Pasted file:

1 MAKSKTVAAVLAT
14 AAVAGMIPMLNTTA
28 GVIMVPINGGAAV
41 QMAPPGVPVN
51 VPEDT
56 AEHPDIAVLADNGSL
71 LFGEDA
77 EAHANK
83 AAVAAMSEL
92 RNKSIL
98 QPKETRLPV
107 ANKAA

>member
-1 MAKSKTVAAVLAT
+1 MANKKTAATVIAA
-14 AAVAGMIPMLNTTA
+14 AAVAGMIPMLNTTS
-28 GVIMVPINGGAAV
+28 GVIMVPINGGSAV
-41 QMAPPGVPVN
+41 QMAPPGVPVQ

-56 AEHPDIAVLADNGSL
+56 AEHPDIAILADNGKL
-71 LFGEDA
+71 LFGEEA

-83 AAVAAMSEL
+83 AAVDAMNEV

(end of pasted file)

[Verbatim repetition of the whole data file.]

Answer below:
1 MAKSKTVAAVLAT
14 AAVAGMIPMLNTTA
28 GVIMVPINGGAAV
41 QMAPPGVPVN
51 VPEDT
56 AEHPDIAVLADNGSL
71 LFGEDA
77 EAHANK
83 AAVAAMSEL
92 RNKSIL
98 QPKETRLPV
107 ANKAA

>member
-1 MAKSKTVAAVLAT
+1 MANKKTAATVIAA
-14 AAVAGMIPMLNTTA
+14 AAVAGMIPMLNTTS
-28 GVIMVPINGGAAV
+28 GVIMVPINGGSAV
-41 QMAPPGVPVN
+41 QMAPPGVPVQ

-56 AEHPDIAVLADNGSL
+56 AEHPDIAILADNGKL
-71 LFGEDA
+71 LFGEEA

-83 AAVAAMSEL
+83 AAVDAMNEV